Hannibal has seen several presidents come through the area in the town's history. It's been nearly a century since President Franklin D. Roosevelt paid a visit to help open a very important bridge. Retro video helps us imagine what that event was like.

The occasion for the president's visit was the opening of the Mark Twain Bridge and Hannibal's centennial celebration. This video was shared over a decade ago on YouTube thanks to the Roosevelt Presidential Library. Here's how they described what you're about to see:

FDR at the Dedication Ceremonies for the Mark Twain Memorial Bridge - FDR Presidential Library 1936 - Video 106 - The Hannibal, Missouri Chamber of Commerce. Silent, grainy footage includes scene of Franklin D. Roosevelt at bridge dedication ceremonies, September 4, 1936. From President Roosevelt's collection.

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The events surrounding President Roosevelt's visit are captivating. You'll see the Missouri Highway Patrol preparing for his arrival. There's the parade with the president's motorcade. Clips of his speech and other dignitaries are included. Near the end, there's also footage of what appears to be a football game between Hannibal and Quincy.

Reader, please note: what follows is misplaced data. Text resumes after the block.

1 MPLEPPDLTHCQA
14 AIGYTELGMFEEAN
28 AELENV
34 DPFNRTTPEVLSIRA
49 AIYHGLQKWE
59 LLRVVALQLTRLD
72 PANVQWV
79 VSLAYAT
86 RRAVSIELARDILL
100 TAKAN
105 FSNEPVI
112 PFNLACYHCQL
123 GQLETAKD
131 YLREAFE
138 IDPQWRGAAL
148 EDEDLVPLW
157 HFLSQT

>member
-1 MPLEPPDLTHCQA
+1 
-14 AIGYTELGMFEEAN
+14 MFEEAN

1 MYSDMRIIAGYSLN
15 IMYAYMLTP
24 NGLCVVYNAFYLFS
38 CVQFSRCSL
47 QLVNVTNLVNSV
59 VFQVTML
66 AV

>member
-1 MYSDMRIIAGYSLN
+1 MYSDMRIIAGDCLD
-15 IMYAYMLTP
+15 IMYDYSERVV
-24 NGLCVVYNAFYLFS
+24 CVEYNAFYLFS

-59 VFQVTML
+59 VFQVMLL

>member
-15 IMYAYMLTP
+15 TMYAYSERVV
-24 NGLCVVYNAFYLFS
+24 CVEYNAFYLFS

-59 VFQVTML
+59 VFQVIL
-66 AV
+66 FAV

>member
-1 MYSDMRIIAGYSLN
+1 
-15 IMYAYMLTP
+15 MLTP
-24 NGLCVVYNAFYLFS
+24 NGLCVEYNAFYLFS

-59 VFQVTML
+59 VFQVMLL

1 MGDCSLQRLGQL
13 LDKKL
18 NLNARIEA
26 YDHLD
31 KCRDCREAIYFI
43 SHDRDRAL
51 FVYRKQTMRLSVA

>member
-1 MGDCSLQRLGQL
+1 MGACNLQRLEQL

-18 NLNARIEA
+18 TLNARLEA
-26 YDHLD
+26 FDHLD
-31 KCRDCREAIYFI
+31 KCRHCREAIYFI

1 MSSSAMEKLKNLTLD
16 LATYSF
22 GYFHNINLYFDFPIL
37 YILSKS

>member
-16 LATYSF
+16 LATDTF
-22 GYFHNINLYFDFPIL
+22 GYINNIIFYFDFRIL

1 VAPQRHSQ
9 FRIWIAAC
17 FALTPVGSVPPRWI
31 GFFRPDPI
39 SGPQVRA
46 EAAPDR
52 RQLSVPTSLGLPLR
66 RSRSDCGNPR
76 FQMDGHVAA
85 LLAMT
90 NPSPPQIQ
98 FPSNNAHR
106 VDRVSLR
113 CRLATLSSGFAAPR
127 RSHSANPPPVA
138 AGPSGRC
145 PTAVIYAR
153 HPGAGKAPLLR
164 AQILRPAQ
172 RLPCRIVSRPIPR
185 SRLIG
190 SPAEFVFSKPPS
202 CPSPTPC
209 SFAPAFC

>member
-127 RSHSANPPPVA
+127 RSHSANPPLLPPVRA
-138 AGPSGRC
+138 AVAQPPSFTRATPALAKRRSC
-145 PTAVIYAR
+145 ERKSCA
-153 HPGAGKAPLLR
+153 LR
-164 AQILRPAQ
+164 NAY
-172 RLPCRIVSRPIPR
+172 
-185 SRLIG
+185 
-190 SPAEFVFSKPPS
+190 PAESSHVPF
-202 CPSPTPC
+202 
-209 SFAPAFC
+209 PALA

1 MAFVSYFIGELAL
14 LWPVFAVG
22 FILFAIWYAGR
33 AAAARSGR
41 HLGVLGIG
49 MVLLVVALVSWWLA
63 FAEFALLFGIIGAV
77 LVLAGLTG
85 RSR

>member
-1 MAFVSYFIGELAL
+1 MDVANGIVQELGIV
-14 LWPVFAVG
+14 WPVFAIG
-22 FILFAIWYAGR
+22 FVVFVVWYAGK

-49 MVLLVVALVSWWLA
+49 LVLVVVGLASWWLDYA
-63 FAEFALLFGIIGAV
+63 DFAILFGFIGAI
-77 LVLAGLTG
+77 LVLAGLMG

Looking at the boats on the Mississippi, I had to wonder how many (or maybe all) of them were Secret Service.

The American Presidency Project shared President Roosevelt's speech from that day. Here's a little bit of what he had to say for the occasion:

Mark Twain and his tales still live, though the years have passed and time has wrought its changes on the Mississippi. The little white town drowsing in the sunshine of the days of Huckleberry Finn and Tom Sawyer has become the metropolis of Northeastern Missouri..The tiny handful of complacent population has grown to twenty-five thousand souls—the seventh largest city in your State and the fourth in bustling industry. The old steamboat landing is still there; the railroads and the buses and the trucks have not ended water transportation on the river—and for that I am very glad.

If you have a few moments to spare, check out all of Roosevelt's speech from that day. It's an interesting read for what was one of the most historical moments in our area's history.

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